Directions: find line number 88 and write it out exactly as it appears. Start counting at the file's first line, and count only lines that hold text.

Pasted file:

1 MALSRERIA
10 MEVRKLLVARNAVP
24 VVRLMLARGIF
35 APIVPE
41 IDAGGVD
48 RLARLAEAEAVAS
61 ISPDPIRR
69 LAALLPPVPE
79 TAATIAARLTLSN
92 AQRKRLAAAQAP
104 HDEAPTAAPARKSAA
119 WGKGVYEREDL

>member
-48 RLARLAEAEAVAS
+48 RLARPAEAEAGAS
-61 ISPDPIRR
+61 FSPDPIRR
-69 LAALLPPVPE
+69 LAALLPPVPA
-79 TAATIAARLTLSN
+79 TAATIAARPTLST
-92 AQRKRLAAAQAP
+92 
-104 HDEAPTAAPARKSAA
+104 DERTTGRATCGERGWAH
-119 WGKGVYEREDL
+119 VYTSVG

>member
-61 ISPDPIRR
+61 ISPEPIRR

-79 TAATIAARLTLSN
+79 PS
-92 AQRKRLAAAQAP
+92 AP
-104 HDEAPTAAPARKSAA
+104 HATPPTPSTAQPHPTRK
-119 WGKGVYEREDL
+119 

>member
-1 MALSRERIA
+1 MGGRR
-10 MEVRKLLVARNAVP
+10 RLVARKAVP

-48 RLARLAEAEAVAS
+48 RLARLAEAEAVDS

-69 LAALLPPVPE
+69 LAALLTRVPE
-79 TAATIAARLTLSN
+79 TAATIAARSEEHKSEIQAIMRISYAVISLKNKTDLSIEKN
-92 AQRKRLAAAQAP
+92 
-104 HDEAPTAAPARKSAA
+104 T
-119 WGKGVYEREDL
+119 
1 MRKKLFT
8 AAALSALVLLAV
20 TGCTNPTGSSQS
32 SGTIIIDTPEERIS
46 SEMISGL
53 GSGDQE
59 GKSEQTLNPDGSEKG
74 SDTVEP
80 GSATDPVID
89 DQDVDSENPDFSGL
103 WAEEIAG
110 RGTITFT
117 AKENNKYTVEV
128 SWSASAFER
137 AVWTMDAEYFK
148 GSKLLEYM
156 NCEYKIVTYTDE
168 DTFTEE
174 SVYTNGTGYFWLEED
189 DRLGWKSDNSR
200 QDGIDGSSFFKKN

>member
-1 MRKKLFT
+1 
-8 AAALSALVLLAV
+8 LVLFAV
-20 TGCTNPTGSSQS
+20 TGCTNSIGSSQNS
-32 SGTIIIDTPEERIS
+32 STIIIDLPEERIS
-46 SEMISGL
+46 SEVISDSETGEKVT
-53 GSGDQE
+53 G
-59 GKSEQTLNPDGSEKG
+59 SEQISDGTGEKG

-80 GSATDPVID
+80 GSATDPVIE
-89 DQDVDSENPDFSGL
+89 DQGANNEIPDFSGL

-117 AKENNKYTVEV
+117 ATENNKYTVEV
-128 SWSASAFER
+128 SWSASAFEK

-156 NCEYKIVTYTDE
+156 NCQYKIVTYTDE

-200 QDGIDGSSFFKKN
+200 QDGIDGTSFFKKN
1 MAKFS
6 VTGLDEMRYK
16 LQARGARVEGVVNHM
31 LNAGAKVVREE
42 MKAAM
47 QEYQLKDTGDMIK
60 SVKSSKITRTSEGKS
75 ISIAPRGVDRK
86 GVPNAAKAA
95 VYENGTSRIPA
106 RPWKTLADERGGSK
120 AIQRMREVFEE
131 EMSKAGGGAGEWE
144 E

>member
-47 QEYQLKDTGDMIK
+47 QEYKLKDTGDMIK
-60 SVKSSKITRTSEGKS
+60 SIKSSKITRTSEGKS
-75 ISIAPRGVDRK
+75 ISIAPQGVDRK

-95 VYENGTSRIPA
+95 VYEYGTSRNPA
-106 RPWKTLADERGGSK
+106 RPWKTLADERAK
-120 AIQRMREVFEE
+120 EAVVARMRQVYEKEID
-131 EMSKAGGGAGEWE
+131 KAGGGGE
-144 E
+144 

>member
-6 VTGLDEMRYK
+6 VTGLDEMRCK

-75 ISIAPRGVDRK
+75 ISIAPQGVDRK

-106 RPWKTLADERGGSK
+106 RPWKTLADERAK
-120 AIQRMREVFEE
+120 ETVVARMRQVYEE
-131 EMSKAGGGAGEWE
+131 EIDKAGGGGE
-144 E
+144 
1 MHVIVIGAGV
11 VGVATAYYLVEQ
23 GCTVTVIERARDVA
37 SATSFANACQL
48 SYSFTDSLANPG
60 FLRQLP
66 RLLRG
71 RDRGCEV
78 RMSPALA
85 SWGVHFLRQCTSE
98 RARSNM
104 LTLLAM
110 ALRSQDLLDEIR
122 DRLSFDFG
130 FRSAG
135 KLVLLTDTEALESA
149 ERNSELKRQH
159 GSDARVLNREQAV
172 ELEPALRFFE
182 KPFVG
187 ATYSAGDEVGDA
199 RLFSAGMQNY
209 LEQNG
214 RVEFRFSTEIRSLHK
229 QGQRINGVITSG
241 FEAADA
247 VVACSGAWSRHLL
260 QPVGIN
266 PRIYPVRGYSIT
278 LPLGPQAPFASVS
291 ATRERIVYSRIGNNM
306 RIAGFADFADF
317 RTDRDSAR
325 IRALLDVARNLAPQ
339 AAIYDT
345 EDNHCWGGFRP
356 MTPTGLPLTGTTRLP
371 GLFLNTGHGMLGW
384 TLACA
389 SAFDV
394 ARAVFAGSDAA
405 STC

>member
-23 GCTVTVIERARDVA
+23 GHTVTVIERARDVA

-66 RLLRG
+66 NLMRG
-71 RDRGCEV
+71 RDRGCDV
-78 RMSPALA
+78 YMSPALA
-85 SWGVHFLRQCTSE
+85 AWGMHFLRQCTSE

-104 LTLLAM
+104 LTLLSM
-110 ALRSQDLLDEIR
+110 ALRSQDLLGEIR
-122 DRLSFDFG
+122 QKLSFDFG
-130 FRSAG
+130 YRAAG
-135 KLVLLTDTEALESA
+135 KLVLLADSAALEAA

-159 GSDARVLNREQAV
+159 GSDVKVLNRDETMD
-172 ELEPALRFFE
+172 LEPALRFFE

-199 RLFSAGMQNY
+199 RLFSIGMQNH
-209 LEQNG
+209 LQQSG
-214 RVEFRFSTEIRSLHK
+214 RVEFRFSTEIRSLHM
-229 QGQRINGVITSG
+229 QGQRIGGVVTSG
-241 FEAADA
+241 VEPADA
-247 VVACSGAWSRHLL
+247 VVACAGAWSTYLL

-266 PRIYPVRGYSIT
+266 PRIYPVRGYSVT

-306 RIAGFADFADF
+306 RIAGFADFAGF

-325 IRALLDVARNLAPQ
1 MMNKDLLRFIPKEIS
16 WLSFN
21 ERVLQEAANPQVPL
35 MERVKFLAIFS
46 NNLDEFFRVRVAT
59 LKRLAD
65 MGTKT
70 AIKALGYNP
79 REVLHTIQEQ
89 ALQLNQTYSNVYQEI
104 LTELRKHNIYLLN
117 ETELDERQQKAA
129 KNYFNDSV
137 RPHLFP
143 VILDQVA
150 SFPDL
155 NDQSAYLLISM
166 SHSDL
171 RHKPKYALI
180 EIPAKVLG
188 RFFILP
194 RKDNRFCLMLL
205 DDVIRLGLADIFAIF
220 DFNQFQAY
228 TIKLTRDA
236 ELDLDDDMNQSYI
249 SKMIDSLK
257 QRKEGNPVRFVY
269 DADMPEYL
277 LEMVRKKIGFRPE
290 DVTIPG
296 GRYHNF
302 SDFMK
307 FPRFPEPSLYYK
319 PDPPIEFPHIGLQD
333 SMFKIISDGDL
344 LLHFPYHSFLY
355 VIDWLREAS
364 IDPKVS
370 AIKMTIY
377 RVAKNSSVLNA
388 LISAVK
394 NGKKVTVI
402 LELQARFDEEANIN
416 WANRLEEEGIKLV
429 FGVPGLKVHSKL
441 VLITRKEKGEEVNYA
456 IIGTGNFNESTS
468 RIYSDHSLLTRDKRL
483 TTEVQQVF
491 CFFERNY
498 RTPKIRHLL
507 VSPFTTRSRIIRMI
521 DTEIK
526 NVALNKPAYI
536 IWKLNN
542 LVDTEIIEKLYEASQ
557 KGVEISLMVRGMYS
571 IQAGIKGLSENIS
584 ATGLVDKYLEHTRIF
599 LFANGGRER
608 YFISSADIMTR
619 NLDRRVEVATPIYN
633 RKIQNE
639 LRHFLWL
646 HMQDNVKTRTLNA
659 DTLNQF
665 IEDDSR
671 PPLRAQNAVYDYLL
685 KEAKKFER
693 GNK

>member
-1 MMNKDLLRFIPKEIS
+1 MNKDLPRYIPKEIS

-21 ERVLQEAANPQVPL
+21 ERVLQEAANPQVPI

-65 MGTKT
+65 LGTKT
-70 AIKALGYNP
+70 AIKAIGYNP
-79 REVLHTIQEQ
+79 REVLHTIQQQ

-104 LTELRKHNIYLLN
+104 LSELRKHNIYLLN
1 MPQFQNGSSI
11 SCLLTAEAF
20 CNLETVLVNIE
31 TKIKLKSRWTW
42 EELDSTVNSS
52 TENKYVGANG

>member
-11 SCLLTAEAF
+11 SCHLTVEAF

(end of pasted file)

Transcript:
-53 GSGDQE